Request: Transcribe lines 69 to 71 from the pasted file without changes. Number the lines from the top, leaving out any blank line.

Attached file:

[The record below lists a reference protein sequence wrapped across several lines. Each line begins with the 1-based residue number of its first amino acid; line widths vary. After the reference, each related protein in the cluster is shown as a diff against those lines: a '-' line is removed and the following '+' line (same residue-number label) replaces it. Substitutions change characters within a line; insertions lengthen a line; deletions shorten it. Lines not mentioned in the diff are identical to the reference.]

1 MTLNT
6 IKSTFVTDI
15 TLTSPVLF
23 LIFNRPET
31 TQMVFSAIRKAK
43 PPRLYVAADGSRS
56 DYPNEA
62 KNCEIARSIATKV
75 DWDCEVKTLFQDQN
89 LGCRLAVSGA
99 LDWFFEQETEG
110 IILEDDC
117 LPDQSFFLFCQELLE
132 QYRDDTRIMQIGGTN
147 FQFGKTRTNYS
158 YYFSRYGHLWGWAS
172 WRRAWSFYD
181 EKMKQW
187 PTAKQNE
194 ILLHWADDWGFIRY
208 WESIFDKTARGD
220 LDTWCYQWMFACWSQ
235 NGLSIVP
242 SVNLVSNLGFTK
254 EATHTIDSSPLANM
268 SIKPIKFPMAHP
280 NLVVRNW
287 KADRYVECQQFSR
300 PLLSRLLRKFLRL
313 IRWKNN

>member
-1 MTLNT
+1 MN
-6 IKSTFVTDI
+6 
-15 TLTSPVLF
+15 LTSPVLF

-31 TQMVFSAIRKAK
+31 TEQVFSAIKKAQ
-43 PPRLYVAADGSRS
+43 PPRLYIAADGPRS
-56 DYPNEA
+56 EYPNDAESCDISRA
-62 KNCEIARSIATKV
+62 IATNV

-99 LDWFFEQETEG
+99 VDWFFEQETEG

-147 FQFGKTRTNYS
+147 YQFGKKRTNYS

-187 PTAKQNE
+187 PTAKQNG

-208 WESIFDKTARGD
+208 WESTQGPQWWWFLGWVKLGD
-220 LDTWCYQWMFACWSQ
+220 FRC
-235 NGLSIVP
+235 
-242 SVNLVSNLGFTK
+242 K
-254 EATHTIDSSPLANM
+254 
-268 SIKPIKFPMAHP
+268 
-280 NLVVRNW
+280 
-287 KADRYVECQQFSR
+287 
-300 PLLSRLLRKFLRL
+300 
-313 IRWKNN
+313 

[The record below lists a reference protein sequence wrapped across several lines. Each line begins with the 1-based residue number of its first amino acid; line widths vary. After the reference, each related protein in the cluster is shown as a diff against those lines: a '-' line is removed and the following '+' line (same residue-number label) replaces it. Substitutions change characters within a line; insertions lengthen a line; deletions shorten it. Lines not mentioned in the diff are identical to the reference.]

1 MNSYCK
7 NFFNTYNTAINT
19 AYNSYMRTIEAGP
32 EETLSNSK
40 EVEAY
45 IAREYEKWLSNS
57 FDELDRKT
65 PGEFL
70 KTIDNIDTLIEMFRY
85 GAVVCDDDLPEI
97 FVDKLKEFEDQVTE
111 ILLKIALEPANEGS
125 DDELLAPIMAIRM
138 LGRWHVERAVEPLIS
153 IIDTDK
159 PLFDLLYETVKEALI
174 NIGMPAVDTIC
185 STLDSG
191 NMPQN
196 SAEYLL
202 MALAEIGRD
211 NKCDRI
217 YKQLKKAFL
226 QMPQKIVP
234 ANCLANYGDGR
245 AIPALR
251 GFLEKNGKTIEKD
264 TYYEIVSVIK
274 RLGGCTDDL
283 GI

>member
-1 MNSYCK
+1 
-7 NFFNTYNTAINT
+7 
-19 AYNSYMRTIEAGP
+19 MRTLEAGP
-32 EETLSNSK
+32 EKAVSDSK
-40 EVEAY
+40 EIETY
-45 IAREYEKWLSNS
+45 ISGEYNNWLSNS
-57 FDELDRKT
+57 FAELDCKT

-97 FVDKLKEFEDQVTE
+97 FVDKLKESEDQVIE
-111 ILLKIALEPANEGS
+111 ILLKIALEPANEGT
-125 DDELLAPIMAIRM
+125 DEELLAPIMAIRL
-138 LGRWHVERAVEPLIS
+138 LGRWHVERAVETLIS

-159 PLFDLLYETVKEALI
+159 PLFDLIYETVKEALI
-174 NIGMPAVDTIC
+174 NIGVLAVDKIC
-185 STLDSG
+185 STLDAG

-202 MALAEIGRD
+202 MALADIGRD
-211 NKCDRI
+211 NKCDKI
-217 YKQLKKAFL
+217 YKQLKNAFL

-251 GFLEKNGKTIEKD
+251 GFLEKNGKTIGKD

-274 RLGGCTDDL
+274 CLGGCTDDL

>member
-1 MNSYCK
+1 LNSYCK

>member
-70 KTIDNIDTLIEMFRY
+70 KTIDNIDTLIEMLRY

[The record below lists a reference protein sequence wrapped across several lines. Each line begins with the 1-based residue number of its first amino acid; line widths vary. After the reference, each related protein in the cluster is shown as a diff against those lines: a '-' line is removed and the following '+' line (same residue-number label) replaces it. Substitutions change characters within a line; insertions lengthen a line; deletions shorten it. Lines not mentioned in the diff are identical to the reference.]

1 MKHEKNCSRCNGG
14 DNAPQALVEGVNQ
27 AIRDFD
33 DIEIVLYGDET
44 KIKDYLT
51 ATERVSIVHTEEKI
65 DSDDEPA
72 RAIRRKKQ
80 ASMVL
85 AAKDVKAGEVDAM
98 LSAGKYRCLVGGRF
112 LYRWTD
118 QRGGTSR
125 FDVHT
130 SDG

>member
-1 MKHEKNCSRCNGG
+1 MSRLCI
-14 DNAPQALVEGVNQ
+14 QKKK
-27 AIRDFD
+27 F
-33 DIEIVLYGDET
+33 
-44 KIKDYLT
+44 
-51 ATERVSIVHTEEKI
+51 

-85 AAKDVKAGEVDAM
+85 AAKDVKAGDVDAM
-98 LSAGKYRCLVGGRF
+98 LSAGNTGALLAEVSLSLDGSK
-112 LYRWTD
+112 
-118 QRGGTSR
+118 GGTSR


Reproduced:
-300 PLLSRLLRKFLRL
+300 
-313 IRWKNN